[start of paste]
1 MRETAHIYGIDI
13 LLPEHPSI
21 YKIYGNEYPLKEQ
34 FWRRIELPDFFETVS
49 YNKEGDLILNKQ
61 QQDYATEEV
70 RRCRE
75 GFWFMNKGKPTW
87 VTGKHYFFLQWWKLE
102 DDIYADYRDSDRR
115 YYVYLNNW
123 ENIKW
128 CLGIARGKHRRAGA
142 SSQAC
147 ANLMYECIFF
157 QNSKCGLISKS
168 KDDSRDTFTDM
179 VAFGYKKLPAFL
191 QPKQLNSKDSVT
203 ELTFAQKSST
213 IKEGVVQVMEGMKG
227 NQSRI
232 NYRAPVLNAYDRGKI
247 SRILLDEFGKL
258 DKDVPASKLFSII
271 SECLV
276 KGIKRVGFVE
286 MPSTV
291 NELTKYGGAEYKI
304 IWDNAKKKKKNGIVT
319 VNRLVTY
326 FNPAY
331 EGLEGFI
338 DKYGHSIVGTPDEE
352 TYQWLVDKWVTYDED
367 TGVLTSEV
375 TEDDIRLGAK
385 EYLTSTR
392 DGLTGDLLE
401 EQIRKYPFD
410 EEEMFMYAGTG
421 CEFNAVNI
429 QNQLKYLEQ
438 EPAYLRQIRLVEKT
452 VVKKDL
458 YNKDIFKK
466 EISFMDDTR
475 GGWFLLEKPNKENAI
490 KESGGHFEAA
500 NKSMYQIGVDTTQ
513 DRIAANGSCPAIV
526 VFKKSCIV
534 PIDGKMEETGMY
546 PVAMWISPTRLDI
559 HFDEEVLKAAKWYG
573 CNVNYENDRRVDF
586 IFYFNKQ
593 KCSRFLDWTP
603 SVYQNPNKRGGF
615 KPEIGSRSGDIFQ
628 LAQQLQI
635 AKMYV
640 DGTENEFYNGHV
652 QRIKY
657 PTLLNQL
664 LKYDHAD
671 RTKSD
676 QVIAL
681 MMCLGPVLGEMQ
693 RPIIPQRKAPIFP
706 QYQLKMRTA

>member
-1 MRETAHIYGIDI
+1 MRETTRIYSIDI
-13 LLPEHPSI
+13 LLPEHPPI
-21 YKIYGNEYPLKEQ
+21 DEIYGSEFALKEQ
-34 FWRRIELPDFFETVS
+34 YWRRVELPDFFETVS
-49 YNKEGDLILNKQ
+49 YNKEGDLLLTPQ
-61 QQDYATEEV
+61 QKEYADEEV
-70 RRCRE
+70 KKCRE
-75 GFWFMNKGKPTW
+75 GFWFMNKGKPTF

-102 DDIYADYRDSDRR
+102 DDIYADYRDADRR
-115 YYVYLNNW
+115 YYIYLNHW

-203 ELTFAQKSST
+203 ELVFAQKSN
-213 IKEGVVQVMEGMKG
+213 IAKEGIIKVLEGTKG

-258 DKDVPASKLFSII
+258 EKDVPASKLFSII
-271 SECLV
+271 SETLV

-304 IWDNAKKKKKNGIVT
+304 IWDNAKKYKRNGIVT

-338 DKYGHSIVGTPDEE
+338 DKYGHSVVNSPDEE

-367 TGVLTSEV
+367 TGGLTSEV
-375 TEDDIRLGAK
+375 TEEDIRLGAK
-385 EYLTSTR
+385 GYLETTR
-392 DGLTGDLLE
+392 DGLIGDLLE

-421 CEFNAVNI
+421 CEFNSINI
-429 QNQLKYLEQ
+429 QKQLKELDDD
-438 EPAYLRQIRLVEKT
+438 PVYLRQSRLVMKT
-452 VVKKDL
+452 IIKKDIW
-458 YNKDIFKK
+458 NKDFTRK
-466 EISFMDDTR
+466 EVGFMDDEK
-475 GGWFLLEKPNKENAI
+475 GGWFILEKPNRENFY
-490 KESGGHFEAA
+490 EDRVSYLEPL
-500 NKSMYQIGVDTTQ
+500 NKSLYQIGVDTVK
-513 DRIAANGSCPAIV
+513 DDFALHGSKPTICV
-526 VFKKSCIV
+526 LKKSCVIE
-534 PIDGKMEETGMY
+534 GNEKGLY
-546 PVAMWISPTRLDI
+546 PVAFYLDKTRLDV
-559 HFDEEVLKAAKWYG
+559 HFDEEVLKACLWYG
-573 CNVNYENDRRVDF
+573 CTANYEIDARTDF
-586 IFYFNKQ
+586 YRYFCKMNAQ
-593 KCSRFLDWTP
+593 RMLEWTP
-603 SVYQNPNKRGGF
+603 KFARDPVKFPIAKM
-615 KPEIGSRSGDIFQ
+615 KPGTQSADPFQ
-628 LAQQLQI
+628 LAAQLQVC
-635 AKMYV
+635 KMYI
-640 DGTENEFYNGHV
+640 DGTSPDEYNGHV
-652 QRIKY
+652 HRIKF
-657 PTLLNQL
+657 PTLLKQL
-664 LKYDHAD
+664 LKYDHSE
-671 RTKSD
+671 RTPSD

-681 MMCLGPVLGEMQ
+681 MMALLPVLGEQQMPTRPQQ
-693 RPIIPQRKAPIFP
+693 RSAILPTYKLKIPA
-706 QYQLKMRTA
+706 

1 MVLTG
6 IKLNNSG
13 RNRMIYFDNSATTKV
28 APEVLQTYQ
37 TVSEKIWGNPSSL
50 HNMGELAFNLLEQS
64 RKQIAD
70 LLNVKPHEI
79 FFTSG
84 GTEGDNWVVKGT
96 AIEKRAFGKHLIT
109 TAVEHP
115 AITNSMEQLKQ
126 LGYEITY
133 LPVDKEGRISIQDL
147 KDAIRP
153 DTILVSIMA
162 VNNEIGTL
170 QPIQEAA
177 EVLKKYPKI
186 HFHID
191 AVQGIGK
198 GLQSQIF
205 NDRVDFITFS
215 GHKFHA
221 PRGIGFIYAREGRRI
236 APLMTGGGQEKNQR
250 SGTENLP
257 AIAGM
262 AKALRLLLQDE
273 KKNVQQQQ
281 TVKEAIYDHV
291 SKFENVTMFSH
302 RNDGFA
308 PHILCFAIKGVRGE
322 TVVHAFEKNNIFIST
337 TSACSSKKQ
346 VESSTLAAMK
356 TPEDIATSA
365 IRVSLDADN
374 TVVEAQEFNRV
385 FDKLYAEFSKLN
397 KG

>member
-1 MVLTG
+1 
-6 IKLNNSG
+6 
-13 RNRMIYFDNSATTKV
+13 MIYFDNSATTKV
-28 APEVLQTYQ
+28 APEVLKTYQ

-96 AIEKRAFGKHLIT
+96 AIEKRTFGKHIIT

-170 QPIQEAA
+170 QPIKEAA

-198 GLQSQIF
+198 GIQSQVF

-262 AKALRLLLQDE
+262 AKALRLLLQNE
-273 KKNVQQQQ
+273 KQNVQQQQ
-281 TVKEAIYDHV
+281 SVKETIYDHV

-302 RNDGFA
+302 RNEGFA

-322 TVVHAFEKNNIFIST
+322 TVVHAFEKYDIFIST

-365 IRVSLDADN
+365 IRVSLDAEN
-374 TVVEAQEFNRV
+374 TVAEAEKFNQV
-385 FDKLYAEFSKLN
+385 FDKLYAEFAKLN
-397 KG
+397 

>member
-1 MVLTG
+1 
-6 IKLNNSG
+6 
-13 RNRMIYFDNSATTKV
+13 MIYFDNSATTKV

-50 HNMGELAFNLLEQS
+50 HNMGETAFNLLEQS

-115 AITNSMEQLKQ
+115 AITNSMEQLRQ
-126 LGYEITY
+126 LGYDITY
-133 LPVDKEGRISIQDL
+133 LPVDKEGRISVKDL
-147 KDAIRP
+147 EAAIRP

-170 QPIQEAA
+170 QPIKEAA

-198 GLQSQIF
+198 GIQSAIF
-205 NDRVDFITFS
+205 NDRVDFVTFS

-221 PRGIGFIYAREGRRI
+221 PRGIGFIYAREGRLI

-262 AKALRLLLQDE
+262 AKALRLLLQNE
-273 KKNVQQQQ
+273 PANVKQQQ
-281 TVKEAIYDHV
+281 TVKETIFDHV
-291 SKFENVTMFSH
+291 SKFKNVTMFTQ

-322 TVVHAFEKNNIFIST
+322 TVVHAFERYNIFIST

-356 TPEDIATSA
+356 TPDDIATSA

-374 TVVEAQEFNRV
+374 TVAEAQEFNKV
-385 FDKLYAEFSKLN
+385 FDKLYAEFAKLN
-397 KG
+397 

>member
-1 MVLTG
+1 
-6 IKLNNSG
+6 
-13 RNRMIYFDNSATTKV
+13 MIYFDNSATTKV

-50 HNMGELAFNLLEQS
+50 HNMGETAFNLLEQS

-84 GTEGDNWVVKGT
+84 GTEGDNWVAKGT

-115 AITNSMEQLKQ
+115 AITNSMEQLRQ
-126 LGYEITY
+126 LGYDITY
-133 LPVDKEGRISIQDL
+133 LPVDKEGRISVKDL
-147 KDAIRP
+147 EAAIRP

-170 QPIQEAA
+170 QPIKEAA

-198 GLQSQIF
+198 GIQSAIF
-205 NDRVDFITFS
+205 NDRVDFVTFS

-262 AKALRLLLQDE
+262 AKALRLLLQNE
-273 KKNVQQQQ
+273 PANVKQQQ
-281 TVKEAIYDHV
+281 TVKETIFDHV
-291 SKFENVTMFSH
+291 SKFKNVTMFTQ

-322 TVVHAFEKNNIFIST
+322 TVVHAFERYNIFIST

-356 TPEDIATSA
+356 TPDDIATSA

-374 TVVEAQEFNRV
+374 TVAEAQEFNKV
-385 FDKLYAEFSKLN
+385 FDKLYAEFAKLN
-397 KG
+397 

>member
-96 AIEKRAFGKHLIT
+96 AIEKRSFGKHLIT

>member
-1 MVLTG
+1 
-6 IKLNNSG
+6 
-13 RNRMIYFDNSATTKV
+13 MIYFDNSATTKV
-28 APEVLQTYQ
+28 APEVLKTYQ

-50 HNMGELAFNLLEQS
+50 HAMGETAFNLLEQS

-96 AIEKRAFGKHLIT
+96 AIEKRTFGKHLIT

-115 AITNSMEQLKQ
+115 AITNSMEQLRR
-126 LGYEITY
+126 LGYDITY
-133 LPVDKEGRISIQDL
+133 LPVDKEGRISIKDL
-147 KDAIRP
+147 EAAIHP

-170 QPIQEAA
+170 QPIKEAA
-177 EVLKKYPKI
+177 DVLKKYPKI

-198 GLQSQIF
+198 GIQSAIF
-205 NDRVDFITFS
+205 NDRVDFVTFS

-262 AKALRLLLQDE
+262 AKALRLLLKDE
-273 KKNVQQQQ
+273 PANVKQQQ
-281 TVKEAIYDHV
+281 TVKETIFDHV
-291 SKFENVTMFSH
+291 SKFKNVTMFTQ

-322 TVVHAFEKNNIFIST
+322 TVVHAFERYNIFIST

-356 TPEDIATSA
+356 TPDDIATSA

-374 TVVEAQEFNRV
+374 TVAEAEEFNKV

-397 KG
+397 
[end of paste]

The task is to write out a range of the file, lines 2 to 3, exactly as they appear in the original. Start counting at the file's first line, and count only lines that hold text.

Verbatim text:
13 LLPEHPSI
21 YKIYGNEYPLKEQ